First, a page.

The parents of Madeleine McCann, a three-year-old British girl whose disappearance sparked horror 15 years ago, have lost their privacy case at Europe’s top rights court against a Portuguese police inspector.
The child, known as Maddie, went missing during a family vacation in Portugal in 2007 and her body has never been found despite several investigations, which led last year to a convicted sex offender in Germany.
Police initially suspected that Maddie might have died accidentally and that her parents, Gerald McCann and Kate Healy, hid the body and staged an abduction.
In 2008, those claims were reiterated in a book by the Portuguese police inspector who initially led the case, Goncalo Amaral, prompting the parents to sue for libel.
They won their case but it was later struck down by Portugal’s supreme court, so the parents filed a case with the European Court of Human Rights in Strasbourg, eastern France.
They said that Amaral’s accusations had damaged their reputation and violated their right to private and family life, and that the supreme court’s acquittal had violated their right to presumption of innocence.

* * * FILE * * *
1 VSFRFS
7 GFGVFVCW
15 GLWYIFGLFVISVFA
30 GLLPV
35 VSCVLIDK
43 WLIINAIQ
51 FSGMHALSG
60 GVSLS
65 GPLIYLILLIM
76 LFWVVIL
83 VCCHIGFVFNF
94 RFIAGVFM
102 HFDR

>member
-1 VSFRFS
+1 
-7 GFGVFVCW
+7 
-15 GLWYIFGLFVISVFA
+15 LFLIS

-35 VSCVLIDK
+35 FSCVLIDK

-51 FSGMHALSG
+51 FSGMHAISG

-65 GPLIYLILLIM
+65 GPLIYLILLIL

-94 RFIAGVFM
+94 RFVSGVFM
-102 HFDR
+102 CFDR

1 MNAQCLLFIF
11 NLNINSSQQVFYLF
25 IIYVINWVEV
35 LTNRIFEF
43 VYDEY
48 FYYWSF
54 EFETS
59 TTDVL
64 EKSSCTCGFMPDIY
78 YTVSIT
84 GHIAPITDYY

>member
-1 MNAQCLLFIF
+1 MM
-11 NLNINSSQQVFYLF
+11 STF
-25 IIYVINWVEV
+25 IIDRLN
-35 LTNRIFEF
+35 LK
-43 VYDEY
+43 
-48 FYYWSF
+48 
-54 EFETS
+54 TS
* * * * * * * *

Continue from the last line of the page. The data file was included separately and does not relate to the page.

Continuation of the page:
But in its ruling handed down on Tuesday, the ECHR said Amaral’s claims had already been made in official police reports, to which the media had been given access.
It also noted that Maddie’s parents had been placed under investigation before being cleared and that the book was published only after prosecutors closed the case.
“Even assuming that the applicants” reputation had been damaged, this was not on account of the argument put forward by the book’s author but rather as a result of the suspicions expressed against them,” the court said.
It added that with regards to Amaral’s acquittal, “it did not appear that… the supreme court had made comments implying any guilt on the part of the applicants or even suggesting suspicions against them”.
After the case went cold for years, German police announced in June 2021 that they had a new prime suspect, a child sex offender who is currently in prison.
In May, prosecutors said they had discovered “new evidence” against the suspect identified as “Christian B.” He is serving a seven-year sentence in Germany for the 2005 rape of a 72-year-old American tourist in Praia da Luz — the same seaside resort from where Maddie vanished.
But so far, no charges have been brought against Christian B. in connection with Maddie’s disappearance.
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